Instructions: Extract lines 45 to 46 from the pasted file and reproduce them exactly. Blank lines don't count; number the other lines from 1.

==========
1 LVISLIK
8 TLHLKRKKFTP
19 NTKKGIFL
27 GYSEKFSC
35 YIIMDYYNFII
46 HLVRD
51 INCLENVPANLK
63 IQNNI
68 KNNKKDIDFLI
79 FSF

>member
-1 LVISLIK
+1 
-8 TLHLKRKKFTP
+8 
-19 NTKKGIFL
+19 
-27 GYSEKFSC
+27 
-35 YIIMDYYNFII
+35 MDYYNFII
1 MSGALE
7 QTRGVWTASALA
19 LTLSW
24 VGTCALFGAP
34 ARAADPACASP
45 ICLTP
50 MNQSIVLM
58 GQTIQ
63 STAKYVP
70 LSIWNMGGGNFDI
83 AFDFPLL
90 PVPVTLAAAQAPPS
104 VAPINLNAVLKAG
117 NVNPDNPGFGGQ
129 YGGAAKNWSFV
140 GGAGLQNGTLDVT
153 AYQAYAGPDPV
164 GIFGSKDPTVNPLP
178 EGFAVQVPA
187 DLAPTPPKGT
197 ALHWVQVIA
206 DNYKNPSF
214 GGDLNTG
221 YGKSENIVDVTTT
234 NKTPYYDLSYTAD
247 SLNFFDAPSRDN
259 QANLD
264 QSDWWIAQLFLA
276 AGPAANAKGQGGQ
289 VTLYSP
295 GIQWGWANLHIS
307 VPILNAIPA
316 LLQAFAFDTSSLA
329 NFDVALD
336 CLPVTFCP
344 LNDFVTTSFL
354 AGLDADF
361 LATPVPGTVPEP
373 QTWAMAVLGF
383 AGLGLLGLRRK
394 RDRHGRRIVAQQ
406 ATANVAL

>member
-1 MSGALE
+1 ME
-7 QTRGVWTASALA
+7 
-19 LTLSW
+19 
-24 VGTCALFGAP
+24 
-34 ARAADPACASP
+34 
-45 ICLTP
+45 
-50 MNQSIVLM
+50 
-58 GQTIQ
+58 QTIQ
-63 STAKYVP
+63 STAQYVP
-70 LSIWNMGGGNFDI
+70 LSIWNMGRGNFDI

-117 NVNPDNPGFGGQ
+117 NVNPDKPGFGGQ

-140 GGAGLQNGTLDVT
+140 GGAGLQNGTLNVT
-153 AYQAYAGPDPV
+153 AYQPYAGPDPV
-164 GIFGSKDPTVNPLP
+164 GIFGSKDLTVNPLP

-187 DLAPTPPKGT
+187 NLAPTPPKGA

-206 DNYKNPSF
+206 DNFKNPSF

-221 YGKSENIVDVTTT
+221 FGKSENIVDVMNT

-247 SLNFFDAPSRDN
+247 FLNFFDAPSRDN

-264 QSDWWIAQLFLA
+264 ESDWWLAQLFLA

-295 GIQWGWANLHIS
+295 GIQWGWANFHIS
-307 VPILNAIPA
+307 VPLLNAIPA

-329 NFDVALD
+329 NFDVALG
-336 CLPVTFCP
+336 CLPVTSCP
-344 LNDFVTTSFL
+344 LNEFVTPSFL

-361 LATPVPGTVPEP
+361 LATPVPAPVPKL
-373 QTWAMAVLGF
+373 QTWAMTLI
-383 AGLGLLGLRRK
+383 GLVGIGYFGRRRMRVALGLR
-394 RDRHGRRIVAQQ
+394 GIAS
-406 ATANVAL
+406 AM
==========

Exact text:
221 YGKSENIVDVTTT
234 NKTPYYDLSYTAD